“When comparing kids with the same symptoms who were either diagnosed with ADHD or not, those who received the diagnosis had worse outcomes.”
This report by Peter Simmons has been published by Mad in America. It begins:
“In a new study, kids who received an ADHD diagnosis were compared with kids who had the same symptoms but who did not receive a diagnosis. Those who received a diagnosis had worse outcomes on five quality-of-life (QOL) measures and were more likely to engage in self-harm.
The researchers write, ‘These findings suggest that childhood ADHD diagnosis may not result in any improvements in quality of life measures in adolescents and may negatively impact some outcomes, such as the risk of self-harm.’
The study was led by Luise Kazda at the University of Sydney, Australia, and published in JAMA Network Open.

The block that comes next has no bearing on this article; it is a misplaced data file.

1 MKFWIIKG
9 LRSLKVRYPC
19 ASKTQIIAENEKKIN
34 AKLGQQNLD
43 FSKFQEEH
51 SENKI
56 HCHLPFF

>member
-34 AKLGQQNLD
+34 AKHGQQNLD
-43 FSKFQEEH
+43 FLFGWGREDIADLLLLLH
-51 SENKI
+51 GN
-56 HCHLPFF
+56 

‘Our study expands the current knowledge that children with ADHD often experience reduced QOL by showing that at least some of this is associated with the diagnosis itself,” the researchers write.’
The data came from the Longitudinal Study of Australian Children, which surveys a representative sample of the Australian population. None of the participants had an ADHD diagnosis at the beginning of the study. The study began when the kids were 6 or 7 years old, and the final data points came when they were 14 or 15.
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